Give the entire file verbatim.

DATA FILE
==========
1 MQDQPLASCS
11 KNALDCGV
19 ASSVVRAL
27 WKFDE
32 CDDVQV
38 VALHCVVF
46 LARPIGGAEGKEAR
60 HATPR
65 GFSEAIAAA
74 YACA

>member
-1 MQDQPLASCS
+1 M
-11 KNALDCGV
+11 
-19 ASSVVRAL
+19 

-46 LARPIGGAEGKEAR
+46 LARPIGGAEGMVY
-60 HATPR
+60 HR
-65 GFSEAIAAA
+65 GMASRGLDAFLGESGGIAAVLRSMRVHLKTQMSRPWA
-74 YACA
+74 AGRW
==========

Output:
1 MQDQPLASCS
11 KNALDCGV
19 ASSVVRAL
27 WKFDE
32 CDDVQV
38 VALHCVVF
46 LARPIGGAEGKEAR
60 HATPR
65 GFSEAIAAA
74 YACA

>member
-1 MQDQPLASCS
+1 M
-11 KNALDCGV
+11 
-19 ASSVVRAL
+19 

-46 LARPIGGAEGKEAR
+46 LARPIGGAEGMVY
-60 HATPR
+60 HR
-65 GFSEAIAAA
+65 GMASRGLDAFLGESGGIAAVLRSMRVHLKTQMSRPWA
-74 YACA
+74 AGRW